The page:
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Student Profiles

New England Law | Boston students perform public service work through clinical courses, student groups, and employment, both paid and volunteer.

Students may obtain transcript recognition for approved public service legal work through the Public Service Transcript Notation Program.

Eileen Meghan Foley (Class of 2005)

Day Division

As my time at New England School of Law has passed many of my personal ideals and goals have evolved. When I started law school I never imagined that I would become actively involved in the pursuits of public interest law. However, I found the opportunities to be involved in the public interest arena abundant and public service is both embraced and encouraged by the faculty and students.

The summer after my second year I interned with the Massachusetts Department of Mental Health, where I prepared and presented civil commitment and guardianship cases to the various courts of Southeastern Massachusetts. This experience strengthened my commitment to public service as I found it very rewarding to help assure that the best interests of those afflicted with mental illness were protected by guardians while the clients received the appropriate treatments.

After taking a Family Law class, as well as classes on Children and the Law and Juvenile Law, I began to think about a career advocating for children who suffer from abuse and neglect. It was these classes that led me to enroll in the Family Law Clinic at New England. I found my own placement at Aid to Incarcerated Mothers. The organization's mission is to help women who are either presently incarcerated or have been recently released from the penal system rebuild their lives. Most of the clients had been incarcerated on drug offenses and their children were in the custody of the Department of Social Services. My job was to help these women try to regain custody of their children or at the very least to gain visitation. I worked with many different women, all of whom had similar problems; they were young, poor and uneducated and they did not have the resources or the knowledge to rebuild their lives by themselves. After my work with Aid to Incarcerated Mothers I began to truly understand that people need the help and resources in order to better their lives.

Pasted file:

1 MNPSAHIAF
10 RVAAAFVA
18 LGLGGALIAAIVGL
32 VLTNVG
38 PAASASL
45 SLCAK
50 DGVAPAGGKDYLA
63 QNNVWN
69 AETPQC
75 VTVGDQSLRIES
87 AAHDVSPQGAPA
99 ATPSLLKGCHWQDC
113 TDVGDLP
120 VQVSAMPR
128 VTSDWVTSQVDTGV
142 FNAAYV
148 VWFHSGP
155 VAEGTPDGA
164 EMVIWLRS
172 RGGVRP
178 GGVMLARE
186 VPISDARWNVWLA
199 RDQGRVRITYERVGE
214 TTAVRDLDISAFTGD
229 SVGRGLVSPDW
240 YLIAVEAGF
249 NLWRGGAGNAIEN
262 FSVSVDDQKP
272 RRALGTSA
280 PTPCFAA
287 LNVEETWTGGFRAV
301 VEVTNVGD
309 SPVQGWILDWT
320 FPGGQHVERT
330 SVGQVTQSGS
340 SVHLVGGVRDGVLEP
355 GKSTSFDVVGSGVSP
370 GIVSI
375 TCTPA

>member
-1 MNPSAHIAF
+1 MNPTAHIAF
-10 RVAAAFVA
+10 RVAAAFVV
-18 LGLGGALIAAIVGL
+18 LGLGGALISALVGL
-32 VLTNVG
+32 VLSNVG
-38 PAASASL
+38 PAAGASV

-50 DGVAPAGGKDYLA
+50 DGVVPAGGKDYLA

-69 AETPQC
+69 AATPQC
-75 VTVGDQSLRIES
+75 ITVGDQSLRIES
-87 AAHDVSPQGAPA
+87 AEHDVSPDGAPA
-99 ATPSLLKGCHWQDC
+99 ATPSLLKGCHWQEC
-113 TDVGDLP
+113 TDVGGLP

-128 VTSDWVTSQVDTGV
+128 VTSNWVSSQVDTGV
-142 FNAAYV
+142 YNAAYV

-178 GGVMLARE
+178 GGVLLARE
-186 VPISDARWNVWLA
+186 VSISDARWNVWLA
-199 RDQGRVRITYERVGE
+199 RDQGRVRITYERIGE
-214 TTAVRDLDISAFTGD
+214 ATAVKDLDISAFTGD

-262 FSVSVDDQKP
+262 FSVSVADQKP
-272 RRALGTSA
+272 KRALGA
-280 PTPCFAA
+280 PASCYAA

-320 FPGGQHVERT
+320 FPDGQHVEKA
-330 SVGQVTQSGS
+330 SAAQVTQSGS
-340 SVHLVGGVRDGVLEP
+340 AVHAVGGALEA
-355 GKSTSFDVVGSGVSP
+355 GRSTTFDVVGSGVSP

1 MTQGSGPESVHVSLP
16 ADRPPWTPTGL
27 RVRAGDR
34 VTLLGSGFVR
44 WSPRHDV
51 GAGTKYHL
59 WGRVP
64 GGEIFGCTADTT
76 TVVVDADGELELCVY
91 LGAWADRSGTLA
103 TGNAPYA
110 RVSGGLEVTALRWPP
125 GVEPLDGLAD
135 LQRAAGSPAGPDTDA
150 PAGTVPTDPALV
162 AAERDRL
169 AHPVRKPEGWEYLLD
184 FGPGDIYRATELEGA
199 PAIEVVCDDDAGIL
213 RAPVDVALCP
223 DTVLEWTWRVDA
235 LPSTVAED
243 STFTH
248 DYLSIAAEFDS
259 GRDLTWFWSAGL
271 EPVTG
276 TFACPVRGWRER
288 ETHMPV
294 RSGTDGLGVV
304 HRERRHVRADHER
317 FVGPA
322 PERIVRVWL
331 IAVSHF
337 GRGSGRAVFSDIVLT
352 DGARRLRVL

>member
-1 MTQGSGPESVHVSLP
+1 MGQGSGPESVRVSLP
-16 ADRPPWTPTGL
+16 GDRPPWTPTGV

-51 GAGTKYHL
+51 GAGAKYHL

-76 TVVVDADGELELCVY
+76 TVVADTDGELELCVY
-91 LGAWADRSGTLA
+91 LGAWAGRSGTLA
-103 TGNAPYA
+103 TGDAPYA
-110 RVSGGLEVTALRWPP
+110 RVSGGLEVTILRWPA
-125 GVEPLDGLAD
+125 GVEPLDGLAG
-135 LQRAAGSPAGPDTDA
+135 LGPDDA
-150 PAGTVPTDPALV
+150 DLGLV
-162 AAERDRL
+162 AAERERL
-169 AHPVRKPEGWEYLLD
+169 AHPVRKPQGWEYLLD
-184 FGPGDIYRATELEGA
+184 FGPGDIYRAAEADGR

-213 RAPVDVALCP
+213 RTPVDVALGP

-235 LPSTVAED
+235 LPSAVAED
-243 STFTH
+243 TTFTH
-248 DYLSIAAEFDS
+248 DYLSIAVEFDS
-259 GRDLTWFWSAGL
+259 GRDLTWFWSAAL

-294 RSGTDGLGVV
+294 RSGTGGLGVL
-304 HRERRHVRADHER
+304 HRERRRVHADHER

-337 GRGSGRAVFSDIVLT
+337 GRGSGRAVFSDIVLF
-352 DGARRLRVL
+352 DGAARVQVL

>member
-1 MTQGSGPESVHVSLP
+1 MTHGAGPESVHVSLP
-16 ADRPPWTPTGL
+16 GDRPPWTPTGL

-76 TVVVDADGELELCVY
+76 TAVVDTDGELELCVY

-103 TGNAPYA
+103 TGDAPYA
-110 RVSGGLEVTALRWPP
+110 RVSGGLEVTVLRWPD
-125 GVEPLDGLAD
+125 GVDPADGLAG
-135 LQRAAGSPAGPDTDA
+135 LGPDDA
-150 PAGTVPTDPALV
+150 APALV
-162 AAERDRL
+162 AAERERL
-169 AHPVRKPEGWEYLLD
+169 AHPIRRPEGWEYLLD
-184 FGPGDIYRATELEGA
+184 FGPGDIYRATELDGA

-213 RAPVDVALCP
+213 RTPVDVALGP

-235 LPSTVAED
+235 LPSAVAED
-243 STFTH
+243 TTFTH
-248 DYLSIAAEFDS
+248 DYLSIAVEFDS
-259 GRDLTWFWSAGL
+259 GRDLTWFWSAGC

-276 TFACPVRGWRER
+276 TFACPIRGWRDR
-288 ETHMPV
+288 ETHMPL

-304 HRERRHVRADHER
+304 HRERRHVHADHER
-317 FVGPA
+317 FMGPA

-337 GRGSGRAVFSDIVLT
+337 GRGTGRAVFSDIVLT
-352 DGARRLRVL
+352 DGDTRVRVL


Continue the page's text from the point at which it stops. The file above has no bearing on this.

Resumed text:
Also in my third year I became the Treasurer of the Public Interest Law Association at New England School of Law. The goal of the organization is to serve the community and educate students on public interest. The organization's executive board and I strived to provide the students with the knowledge that there are many diverse opportunities available in the public interest law field.

My experiences over the last three years have changed who I am as a person and my ideals are continually evolving. I was once the girl who was aware of all those in need and the opportunities to help the community, but I had never committed myself to any cause. I am now a person who strongly believes that because I have been given so much in life, I need to give to those less fortunate. I believe that the lessons learned and experiences gained while attending law school should be used to help those who are unable to advocate for themselves. Finally I intend not only to look back upon all the experiences I have had in public interest law fondly, but I intend to use these experiences to better serve my community.

(May 2005)